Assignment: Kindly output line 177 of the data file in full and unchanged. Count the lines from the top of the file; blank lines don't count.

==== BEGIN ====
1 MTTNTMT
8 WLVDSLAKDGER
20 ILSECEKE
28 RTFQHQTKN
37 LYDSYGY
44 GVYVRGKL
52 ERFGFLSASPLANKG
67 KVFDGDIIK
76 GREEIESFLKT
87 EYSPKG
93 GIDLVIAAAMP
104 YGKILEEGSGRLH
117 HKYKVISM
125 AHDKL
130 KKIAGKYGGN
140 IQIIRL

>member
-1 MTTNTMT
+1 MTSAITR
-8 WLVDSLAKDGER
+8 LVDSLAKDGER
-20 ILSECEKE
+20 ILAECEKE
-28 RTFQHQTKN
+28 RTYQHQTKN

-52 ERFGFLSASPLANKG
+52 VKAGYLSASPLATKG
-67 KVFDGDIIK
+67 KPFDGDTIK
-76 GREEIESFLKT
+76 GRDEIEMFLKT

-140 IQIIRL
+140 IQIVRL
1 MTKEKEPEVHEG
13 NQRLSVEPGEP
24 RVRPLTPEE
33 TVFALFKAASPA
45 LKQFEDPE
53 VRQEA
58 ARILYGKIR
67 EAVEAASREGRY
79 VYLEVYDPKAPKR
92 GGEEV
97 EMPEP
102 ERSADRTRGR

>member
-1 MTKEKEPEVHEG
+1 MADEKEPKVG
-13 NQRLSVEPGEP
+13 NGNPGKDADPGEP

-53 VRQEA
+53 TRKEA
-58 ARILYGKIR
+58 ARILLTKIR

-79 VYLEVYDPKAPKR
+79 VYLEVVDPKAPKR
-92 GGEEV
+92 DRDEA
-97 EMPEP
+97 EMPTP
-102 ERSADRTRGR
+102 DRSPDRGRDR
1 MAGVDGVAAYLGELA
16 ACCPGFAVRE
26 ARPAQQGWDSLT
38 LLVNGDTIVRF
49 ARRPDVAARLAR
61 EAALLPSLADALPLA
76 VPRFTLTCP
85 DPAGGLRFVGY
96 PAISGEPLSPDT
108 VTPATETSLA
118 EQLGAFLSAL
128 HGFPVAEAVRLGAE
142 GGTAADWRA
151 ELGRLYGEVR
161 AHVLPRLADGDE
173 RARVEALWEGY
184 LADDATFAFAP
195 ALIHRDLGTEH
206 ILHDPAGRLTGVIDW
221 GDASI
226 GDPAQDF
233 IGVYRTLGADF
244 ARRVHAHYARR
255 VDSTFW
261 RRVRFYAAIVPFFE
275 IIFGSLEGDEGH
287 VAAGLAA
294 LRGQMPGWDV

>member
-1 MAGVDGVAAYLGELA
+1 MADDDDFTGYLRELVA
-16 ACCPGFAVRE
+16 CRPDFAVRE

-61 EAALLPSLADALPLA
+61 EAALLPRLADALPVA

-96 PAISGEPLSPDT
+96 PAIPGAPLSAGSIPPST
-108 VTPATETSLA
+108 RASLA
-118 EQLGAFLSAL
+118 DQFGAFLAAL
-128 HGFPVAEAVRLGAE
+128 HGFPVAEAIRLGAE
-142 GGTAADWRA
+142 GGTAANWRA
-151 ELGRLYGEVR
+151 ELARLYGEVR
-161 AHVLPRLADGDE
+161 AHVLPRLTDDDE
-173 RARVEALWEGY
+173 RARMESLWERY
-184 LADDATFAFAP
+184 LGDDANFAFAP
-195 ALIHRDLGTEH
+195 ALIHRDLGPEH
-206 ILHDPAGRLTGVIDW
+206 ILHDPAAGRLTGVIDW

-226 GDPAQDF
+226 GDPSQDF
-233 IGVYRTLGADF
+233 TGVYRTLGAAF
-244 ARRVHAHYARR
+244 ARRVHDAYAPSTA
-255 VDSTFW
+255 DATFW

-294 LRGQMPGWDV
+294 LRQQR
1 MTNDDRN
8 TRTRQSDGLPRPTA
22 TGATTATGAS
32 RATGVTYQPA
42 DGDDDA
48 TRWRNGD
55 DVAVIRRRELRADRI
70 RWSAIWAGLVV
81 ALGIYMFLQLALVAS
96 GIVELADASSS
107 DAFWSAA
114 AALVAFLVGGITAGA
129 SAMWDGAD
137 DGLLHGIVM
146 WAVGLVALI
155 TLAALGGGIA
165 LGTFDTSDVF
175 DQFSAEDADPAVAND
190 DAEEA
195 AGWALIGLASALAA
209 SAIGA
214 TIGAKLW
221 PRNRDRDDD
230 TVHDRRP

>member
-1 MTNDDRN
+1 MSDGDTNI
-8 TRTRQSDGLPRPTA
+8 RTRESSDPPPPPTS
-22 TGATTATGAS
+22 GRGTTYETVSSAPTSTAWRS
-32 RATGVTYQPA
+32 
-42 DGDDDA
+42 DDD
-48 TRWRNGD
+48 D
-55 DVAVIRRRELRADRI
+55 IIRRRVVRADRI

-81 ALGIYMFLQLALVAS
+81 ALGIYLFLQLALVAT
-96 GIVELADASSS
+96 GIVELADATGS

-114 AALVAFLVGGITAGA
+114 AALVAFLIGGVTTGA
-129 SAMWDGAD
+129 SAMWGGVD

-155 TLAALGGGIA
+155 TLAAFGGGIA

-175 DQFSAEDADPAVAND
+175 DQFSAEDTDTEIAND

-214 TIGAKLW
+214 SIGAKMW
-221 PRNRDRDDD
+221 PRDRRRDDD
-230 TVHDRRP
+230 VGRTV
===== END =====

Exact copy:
-155 TLAALGGGIA